Containerisation and Class 1 shipments

The introduction of containers led to major changes in the way explosives were handled and shipped by sea.

In the “old” days (right up to the late 1990’s) shipments of explosives and accessories were exported in purpose designed wooden magazines. These were wooden crates , built by our carpenters and lined with tar paper into which the packaged explosives or accessories were carefully packed . Where the ship did not have an “explosives locker” , these were shipped , sometimes under deck , but mostly on deck, but , today we pack these all into containers which are safe , secure and weatherproof and, more importantly can be quickly loaded and offloaded from ships with the least risk and minimal handling of the actual boxes of explosives. They are packed at the plant , under supervision, transported to the coast, shipped and eventually reach the customer in the same condition in which they left the factory – all contributing to a positive buying experience for the customer.


After a number of years of shipping containers across the Atlantic , it was decided to establish an ISO standard , for the construction of shipping containers to enable true intermodalism – ie the carriage of these units by various modes of transport without having to alter the carriages in each instance. The initial containers were the 35 ft units based on the trailers that McClean had used but , later , these were based on multiples of standard US pallets which were used to pack the majority of cargoes into them. A standard length of 20 ft was decided upon which enabled the carriage of 18 MT payload , which at the time was considered to be the ideal safe working load for a container as it fitted the gross road trailer and train flatbed allowances of the time. The first ISO containers were 8 ft wide and 8 ft high as well. Although these have been metricated in general use to 6m containers , the true measure remains 20 ft. The 8 ft height soon proved to be too low for a number of cargoes and , in the early 1980’s this was changed to 8 ft 6 inches.

Today there are also 9 ft 6 inch containers known as “high cube” containers which have been in the news recently due to their heights on road trailers which caused a bit of contention and speculation but this has now been put to rest,

As a further standard , the need was discovered for a larger volume container for lighter weight cargoes and the 40 ft container was also introduced. The standard then became known as a TEU or twenty foot equivalent unit. Although many people today tend to use this as shorthand for the container itself , it is actually the space occupied by a 20 ft container aboard a ship , also known as a slot. The space occupied by a 40 ft container is actually 2 x TEU’s – NOT FEU (forty foot equivalent unit) although this term has come into general use. The capacity of modern container ships is also described in terms of their TEU capacity.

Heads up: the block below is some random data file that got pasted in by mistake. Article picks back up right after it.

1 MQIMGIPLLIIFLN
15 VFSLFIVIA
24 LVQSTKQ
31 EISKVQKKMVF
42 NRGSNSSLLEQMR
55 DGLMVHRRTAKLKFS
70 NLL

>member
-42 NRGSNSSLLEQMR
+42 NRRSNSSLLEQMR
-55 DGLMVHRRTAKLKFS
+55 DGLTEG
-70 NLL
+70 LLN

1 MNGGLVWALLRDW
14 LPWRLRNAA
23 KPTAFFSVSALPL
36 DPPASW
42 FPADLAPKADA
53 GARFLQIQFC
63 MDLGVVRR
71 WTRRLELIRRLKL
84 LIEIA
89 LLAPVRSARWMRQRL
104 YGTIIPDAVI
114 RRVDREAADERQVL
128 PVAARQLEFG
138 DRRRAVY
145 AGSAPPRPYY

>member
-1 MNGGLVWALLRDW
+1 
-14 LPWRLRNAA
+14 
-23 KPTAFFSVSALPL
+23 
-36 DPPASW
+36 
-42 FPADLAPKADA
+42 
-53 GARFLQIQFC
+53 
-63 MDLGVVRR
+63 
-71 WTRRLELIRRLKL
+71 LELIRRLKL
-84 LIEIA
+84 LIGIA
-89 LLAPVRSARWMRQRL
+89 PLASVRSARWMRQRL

Containers have been constructed from various materials over the years , from plywood , fiberglass and aluminium to mild steel , but today , the vast majority are made from Corten steel , a very strong , lightweight and corrosion resistant steel which has proved to be ideal for the purpose. The floors are generally constructed of fairly thick timber which has been specially treated against rot and insect infestation and this enables the floors to be fairly easily replaced when they become damaged. They are also equipped with a number of fairly robust internal lasing points which enables cargo stowed insided the to be secured in place and a standard type of door locking gear which enables the dors to be securely locked or sealed. The ends of each corner post (ie top and bottom have reinforced blocks , each with 3 oval holes which have multipurpose functions. They are designed for use with a twistlock system which enables the container to be easily locked in place on road and rail trucks as well as on a ship. The use of double twistlocks also enables containers to be locked together , either vertically (when stacked on top of each other )or laterally when stowed alongside each other.

Aside from the general purpose containers described above , there are also many specialized containers which have evolved as the need arose, Refrigerated containers – both with their own refrigeration units built in or detachable of “plug in units which are connected to special plugs on trucks , trains or ships , “flatracks” containers with only the 2 ends but no sides or tops (used for bulk or heavy lift cargo) , tank containers of various types, ventilated containers, “bolsters” (literally a platform with no sides or top, timber or coil containers and many others. Old containers also have many uses , from store rooms , workshops , school classrooms in rural areas and entire mobile plants such as are used at various mine and construction sites around the world.